9. Catch and Release Hug

The “Catch and Release Hug” is all about speed. In most cases, one party is more interested in having a “3-Second Hug” than the other. Get best results from this hug by swiftly completing the embrace, keeping at least two fists of space between each other, then firmly planting your palms on the shoulders of the other hugger, push away, and deliver a compliment. Works every time.

10. The Just One More Hug

If you have ever fallen in love, this is the hug that you could not give enough of. Filled with sparks, tangible chemistry, and magnetic energy so strong that you have got to have “Just One More.”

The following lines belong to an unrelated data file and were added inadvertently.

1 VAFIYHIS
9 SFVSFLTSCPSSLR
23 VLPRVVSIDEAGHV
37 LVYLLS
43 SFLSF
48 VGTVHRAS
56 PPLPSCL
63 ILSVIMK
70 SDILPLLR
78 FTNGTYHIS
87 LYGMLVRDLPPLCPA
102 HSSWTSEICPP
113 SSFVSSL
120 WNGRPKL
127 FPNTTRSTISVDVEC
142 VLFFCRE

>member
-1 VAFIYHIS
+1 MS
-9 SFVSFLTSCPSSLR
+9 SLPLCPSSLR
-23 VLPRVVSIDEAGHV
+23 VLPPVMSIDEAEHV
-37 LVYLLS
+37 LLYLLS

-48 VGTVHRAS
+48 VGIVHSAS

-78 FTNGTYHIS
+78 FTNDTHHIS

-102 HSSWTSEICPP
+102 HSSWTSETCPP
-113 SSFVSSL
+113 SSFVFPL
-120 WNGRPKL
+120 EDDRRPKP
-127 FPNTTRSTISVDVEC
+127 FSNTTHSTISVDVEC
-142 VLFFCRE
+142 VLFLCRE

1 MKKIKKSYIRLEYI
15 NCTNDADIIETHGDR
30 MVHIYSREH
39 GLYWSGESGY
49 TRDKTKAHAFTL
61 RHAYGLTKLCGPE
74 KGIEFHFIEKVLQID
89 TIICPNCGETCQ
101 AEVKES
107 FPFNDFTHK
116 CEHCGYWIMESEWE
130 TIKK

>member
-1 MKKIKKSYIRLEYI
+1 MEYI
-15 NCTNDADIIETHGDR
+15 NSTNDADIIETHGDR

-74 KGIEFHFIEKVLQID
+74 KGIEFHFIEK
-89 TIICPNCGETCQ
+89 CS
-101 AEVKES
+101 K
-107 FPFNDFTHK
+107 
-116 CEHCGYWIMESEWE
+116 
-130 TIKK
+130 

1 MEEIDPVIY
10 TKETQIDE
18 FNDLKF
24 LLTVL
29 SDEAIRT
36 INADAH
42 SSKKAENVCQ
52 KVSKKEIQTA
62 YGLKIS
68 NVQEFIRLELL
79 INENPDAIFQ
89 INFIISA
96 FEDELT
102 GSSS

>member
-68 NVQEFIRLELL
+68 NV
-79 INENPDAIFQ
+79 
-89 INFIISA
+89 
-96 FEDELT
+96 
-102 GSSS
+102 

Whatever hug you love, and whomever you love when you hug, always remember -- never be the first to let go.

First published in the Box Elder News Journal, Atmosphere, November 2011. Read more 'Atmosphere' from Amy Wilde on her blog,email her at, or follower her on twitter @wildeatmosphere

Friday, December 23, 2011

My dad's best gift ever.